Since my first day as a freshman at Notre Dame, my Italian grandmother has peppered me with questions about Luigi Gregori, the artist whose paintings beautify the Basilica of the Sacred Heart and the Main Building. Born in Naples, my Nona has a cultural radar always on the alert for the Italian needle in the multicultural haystack. At Notre Dame she would not have far to look.
In 1874, Notre Dame’s French founder, Father Edward Sorin, invited Gregori, an Italian, to a freshly minted American university to be its artist-in-residence. Transplanted from Rome to the American Midwest, Gregori was inspired to tell the story of the Catholic Church in America, culminating with a series of classic paintings of Christopher Columbus that captured the Italian explorer’s boldness as well as Notre Dame’s sense of destiny in those early years.
But Gregori’s contributions did not stop there. Besides his magnificent painting of the nave, the transept, the ceilings, and the apse in the Basilica, Gregori’s Father Edward Sorin Performing a Wedding for the Potawatomi is a must-see, and his Saint Bernadette and the Lady of Lourdes appears to have been the model used in the design of our Grotto.
At the end of freshman year, when my father announced that he would be toting my 86-year-old Nona from Baltimore to South Bend to pick me up after final exams, I knew it was my grandmother’s chance to see just how Italian the Fighting Irish could be. But first impressions are tricky things. When I was a high school senior, I remember my dad’s first reaction after visiting Notre Dame and meeting with faculty, students, and administration. “I’m sold on the people,” he said. “The ones in the dining hall, the bookstore, housekeeping, and security.” It was not the endorsement I had expected.
On May 6, my father and his mother left Baltimore at 6 a.m. on an improbable journey. My dad called the road trip a pilgrimage. “Notre Dame is far from everywhere,” he said. “Things change on a cross country trip like this—the people, the landscape, the weather—but if you’re lucky, the journey changes you.”
During the 10-hour drive mother and son listened to Neapolitan folk songs, Willie Nelson, Italian opera, and Johnny Cash singing gospel hymns. When they finally arrived on campus after a long drive, they were greeted by a white-haired security officer. “Welcome to Notre Dame,” were the first words they heard as they caught sight of the golden dome. My grandmother announced to the officer that the first thing she wanted to do was attend Mass. Out of nowhere, a man in a golf cart volunteered to drive her to the Basilica so that she would not be late. So it came to pass that my Nona was introduced to Luigi Gregori without me. But that night at dinner, Gregori scarcely entered the conversation. All Nona could talk about was the kindness of the security guard who had welcomed her, the staff at the Basilica, and the man who gave her the ride in the golf cart to get her to Mass on time.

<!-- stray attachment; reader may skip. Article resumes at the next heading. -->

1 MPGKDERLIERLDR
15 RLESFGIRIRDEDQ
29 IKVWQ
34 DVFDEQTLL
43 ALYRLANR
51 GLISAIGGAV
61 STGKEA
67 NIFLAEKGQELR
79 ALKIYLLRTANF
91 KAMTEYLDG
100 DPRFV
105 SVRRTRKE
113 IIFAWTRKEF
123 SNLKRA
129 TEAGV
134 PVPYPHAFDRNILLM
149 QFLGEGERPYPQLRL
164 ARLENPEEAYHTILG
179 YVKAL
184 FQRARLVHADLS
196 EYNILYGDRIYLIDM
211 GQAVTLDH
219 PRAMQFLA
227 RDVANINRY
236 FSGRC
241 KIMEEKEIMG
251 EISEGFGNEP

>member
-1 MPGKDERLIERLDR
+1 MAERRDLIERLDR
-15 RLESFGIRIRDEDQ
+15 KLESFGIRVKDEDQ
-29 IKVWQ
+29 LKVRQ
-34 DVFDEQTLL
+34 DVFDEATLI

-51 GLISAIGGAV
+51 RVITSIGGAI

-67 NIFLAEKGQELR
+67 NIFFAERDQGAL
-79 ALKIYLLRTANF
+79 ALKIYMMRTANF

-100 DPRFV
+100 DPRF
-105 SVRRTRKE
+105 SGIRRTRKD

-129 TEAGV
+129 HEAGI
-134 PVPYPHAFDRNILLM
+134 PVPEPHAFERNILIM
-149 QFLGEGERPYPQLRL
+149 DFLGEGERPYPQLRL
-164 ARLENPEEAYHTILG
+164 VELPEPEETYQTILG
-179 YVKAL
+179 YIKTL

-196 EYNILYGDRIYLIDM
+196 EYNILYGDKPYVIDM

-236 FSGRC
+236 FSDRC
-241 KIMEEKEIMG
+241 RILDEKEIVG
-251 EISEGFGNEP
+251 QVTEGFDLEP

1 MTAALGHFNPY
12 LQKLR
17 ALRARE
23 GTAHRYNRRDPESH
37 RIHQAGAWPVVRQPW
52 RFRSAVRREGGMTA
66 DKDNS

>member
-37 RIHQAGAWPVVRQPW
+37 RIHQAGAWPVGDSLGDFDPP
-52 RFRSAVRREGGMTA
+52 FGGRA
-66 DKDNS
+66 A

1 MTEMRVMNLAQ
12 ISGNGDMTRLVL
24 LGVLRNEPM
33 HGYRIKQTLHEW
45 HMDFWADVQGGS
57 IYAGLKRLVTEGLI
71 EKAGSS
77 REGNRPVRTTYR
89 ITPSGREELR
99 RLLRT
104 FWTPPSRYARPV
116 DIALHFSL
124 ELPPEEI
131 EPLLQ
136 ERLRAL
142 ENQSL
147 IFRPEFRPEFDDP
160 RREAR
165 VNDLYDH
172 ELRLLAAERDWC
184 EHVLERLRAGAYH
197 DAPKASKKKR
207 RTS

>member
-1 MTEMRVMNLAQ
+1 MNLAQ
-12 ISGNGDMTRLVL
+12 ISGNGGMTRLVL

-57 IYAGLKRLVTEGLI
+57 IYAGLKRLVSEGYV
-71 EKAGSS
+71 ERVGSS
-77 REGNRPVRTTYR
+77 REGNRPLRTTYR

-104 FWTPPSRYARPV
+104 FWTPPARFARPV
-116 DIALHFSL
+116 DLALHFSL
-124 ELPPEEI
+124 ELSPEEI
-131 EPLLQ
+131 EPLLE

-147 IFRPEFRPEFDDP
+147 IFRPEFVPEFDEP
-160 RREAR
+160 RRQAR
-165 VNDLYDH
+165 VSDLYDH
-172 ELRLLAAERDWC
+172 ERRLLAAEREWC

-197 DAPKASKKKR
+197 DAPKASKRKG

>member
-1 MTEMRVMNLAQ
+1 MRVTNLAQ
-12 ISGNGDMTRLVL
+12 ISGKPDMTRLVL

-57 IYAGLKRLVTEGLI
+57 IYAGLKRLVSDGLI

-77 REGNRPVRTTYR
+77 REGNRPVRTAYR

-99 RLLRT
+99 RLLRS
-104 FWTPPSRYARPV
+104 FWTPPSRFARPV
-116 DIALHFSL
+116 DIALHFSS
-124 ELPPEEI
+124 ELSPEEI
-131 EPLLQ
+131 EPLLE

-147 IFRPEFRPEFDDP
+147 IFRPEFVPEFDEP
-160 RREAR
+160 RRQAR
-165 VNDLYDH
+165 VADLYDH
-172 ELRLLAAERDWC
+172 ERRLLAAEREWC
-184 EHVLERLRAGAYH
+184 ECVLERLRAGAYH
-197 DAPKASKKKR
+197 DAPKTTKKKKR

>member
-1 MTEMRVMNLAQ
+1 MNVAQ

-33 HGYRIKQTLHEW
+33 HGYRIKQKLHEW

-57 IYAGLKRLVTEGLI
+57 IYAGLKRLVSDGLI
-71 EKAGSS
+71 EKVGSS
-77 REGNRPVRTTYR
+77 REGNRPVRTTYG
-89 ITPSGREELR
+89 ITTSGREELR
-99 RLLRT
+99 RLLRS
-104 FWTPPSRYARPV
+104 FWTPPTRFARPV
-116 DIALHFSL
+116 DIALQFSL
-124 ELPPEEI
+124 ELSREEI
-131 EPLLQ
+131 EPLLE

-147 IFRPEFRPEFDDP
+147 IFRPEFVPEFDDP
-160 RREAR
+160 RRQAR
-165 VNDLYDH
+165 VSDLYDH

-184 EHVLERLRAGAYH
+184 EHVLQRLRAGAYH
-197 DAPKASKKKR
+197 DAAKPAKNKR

The next morning I was determined to impress Nona with the art and gothic architecture of South Dining Hall. Before we could sit down the staff manager on duty recognized my grandmother’s need for assistance and offered her a shortcut to a prime seat under The Last Supper. By the time I fetched her an omelet, the staff had already brought her a cup of coffee. She hardly noticed the towering painting as she praised the kindness of the people at Notre Dame.
After my last exam on Thursday morning, it was time for my dad and me to pack boxes and climb stairs. Nona would be sitting this one out. Instead, she wanted to wait for us in the car with the cool South Bend breeze blowing through the windows. When we were done hauling boxes to the curb, Nona was nowhere to be found. The Notre Dame staff had taken notice of her and brought her inside the lobby of the Morris Inn for water and refreshment. When we found her she was delighting in all the attention.
On the 10-hour ride home you would expect an 86-year old grandmother to take at least one nap. Nona was too busy talking. But Luigi Gregori never came up, because she had been changed by the journey. Nona had come to Notre Dame looking for affirmation from a fellow Italian. Instead she had been transformed by the kindness and hospitality of the people of Indiana, the unsung heroes who have been hosting our university and shaping its American destiny from the beginning.
Michael Singleton is sophomore living in Alumni Hall, majoring in finance and ACMS. He is a poet, philosopher, and fine arts enthusiast. Contact him at email@example.com.
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